Will Teries get choice of Gala’s healthy option?

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COULD the elderly of Galashiels end up sharing a jacuzzi at a new healthy living centre in their town with old folk from Selkirk and even Hawick?

Parochial sensibilities and joking apart, that is one of the serious scenarios on which public views will be sought next month. It follows the decision by Scottish Borders Council at its last meeting of 2010 to agree in principle that a special facility for senior citizens should be created using a £420,000 bequest from former Galashiels town clerk George Knox who died in May aged 93.

Councillors supported a report recommending that around half his legacy should be used to renovate and equip a wing of the SBC-run Waverley residential care home in Elm Row. The balance could, it was suggested, support running costs until the centre becomes self-supporting and sustainable. Provisional plans are to provide a thermal spa, a gym with changing facilities, an arts and crafts room to cater for a range of activities and a cafe.

“These will add value to the service we are able to offer elderly people in Galashiels and fits in well with our commitment to promote the benefits of healthy ageing,” said social work director Andrew Lowe. “As such it would be a lasting tribute to this most generous of benefactors.”

Councillors heard, as reported last week, that Waverley no longer met Care Commission standards and would, henceforth, provide intermediate care and short-term breaks, thus freeing up the wing for conversion.

The consultation will last three months and will seek feedback, not only from key stakeholders, but from the wider public of Galashiels. During this period, the council will draw up a detailed business plan and seek interest from external organisations which could run the centre.

But the meeting highlighted the potentially thorny issue of user eligibilty.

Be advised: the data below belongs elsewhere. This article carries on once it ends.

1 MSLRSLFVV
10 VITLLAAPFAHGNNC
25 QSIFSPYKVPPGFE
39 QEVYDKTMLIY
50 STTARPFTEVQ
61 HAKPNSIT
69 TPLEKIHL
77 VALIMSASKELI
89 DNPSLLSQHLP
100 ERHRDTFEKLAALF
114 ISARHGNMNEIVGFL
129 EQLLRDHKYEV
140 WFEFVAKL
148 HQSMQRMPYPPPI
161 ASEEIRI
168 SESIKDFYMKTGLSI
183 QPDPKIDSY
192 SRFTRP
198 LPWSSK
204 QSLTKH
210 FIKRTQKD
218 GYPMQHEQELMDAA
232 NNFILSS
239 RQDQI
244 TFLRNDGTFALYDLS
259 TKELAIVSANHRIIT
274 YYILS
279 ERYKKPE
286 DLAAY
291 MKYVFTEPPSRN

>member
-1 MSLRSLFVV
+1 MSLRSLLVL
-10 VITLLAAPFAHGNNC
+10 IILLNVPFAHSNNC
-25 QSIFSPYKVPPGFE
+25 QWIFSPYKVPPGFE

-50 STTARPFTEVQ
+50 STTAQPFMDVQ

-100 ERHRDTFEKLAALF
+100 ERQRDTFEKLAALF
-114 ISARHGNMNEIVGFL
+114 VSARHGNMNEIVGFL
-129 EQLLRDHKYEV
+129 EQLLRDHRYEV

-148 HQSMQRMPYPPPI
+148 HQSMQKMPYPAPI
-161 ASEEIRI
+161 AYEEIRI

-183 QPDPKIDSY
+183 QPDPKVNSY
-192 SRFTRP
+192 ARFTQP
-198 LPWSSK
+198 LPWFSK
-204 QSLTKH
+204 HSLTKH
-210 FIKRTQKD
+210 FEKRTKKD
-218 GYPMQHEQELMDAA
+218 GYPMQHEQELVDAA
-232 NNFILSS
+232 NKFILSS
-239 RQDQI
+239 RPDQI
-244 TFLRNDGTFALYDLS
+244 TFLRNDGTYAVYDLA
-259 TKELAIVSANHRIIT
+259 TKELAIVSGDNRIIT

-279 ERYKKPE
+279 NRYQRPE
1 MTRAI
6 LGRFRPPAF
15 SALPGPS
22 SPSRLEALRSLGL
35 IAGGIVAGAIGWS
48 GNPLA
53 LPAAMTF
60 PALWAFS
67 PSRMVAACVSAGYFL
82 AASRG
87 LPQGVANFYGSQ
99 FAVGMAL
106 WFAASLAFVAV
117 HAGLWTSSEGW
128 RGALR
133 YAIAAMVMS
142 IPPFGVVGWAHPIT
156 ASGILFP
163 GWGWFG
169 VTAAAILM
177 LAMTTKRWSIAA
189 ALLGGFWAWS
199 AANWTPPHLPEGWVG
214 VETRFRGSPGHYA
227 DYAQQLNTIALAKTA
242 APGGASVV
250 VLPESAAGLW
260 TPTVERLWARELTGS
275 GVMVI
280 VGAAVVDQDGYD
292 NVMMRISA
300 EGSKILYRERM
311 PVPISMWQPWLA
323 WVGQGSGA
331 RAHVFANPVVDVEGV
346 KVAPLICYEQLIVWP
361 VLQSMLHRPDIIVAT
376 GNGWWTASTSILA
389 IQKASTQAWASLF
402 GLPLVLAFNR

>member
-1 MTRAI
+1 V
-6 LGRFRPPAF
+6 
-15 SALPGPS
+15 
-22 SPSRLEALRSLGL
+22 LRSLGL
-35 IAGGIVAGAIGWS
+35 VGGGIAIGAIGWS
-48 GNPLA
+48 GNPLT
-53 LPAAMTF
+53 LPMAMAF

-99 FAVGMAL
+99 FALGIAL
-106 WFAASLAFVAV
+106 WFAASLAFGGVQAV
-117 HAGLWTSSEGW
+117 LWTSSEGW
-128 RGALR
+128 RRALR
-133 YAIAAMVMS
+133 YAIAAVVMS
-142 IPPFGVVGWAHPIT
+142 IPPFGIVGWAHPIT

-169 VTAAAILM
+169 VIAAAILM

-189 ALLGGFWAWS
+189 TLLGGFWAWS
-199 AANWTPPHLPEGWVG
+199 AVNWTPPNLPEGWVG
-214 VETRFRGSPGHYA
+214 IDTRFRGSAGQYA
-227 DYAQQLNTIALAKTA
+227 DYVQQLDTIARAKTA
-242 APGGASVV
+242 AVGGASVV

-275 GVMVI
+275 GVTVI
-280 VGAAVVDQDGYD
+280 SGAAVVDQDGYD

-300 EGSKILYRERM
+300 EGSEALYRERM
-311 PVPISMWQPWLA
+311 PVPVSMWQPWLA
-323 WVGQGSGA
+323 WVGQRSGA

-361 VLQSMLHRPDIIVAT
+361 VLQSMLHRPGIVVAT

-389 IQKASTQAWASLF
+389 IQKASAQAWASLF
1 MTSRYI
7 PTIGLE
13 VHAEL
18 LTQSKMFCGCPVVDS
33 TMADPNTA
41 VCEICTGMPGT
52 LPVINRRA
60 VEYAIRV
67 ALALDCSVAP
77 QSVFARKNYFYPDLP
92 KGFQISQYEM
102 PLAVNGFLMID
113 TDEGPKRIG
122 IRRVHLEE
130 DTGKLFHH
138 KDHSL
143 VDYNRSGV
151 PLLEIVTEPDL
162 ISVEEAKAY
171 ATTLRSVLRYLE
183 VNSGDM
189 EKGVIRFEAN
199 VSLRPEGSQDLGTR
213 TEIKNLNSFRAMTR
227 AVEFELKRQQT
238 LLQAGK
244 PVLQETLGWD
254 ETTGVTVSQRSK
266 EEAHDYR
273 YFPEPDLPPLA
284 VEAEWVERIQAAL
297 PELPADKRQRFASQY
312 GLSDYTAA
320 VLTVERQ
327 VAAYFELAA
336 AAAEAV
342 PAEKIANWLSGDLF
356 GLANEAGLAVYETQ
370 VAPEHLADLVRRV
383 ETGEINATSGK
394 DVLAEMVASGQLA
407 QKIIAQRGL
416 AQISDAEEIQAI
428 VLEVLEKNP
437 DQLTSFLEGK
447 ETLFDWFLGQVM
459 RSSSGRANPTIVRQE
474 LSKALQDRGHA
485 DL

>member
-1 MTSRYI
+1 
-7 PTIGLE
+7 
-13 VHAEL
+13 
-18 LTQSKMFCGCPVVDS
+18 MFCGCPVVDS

Mr Lowe said he hoped the facility would be “inclusive and imaginative”, but Galashiels councillor Fiona Lackenby pointed out the bequest was specifically to benefit the elderly people of Galashiels.

She noted that the Galashiels Local Relief Fund, set up in 1946 and still operating through gifts and bequests to assist the deserving poor on the town, had strict criteria: that beneficiaries should be in receipt of the state pension and have been resident in the town or its immediate surrounding district for a minimum of 10 years. Although the fund was not run by a council committee, SBC’s Galashiels ward representatives were ex-officio members.

Mrs Lackenby’s fellow ward councillor John Mitchell felt that, as the money had been left to the council or any successor authority, it would be difficult to limit usage. “We surely cannot stop people coming in from other places,” he added.

A third Galashiels member Sandy Aitchison felt excluding the elderly from other towns like Selkirk and Hawick could, equality issues apart, adversely impact on the viability of the project given that the report recommended that a charge be levied on users to make it sustainable.

After the meeting, SBC’s head of social care and health Elaine Torrance said she expected the consultation to begin in January with firm recommendations coming back to the council in April.

“There clearly is a legal issue over the bequest specifying benefit for the elderly of Galashiels and how much discretion the council can exercise,” said Mrs Torrance. “We hope to get an idea of what the general public feels during the consultation which will include a public meeting in the town. We also plan to put an online response form on our website, but we will ensure that Southern readers are kept fully informed.”